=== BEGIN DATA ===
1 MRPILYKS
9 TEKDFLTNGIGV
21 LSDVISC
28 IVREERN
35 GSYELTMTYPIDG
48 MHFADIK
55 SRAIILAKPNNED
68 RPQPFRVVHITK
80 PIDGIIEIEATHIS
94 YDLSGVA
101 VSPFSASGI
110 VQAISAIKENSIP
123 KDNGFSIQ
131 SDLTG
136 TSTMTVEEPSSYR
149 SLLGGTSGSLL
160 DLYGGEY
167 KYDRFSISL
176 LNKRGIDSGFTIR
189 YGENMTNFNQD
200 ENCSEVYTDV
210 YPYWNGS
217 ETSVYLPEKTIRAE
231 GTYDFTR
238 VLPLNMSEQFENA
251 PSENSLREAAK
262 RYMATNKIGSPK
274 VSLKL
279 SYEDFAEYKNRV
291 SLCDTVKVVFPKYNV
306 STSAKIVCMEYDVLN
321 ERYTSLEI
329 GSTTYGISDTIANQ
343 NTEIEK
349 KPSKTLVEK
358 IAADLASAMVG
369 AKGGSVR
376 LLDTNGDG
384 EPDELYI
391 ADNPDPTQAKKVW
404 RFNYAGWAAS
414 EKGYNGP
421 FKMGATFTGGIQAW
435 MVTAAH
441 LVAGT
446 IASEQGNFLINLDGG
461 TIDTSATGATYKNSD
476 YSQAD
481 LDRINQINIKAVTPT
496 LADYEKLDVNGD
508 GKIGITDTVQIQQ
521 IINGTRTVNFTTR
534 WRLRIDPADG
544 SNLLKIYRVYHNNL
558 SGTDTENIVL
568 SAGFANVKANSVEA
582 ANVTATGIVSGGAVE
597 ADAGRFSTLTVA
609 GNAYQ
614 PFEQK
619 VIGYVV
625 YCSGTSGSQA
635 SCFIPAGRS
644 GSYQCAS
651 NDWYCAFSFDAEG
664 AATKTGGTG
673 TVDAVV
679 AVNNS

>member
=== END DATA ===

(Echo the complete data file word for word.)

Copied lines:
1 MRPILYKS
9 TEKDFLTNGIGV
21 LSDVISC
28 IVREERN
35 GSYELTMTYPIDG
48 MHFADIK
55 SRAIILAKPNNED
68 RPQPFRVVHITK
80 PIDGIIEIEATHIS
94 YDLSGVA
101 VSPFSASGI
110 VQAISAIKENSIP
123 KDNGFSIQ
131 SDLTG
136 TSTMTVEEPSSYR
149 SLLGGTSGSLL
160 DLYGGEY
167 KYDRFSISL
176 LNKRGIDSGFTIR
189 YGENMTNFNQD
200 ENCSEVYTDV
210 YPYWNGS
217 ETSVYLPEKTIRAE
231 GTYDFTR
238 VLPLNMSEQFENA
251 PSENSLREAAK
262 RYMATNKIGSPK
274 VSLKL
279 SYEDFAEYKNRV
291 SLCDTVKVVFPKYNV
306 STSAKIVCMEYDVLN
321 ERYTSLEI
329 GSTTYGISDTIANQ
343 NTEIEK
349 KPSKTLVEK
358 IAADLASAMVG
369 AKGGSVR
376 LLDTNGDG
384 EPDELYI
391 ADNPDPTQAKKVW
404 RFNYAGWAAS
414 EKGYNGP
421 FKMGATFTGGIQAW
435 MVTAAH
441 LVAGT
446 IASEQGNFLINLDGG
461 TIDTSATGATYKNSD
476 YSQAD
481 LDRINQINIKAVTPT
496 LADYEKLDVNGD
508 GKIGITDTVQIQQ
521 IINGTRTVNFTTR
534 WRLRIDPADG
544 SNLLKIYRVYHNNL
558 SGTDTENIVL
568 SAGFANVKANSVEA
582 ANVTATGIVSGGAVE
597 ADAGRFSTLTVA
609 GNAYQ
614 PFEQK
619 VIGYVV
625 YCSGTSGSQA
635 SCFIPAGRS
644 GSYQCAS
651 NDWYCAFSFDAEG
664 AATKTGGTG
673 TVDAVV
679 AVNNS

>member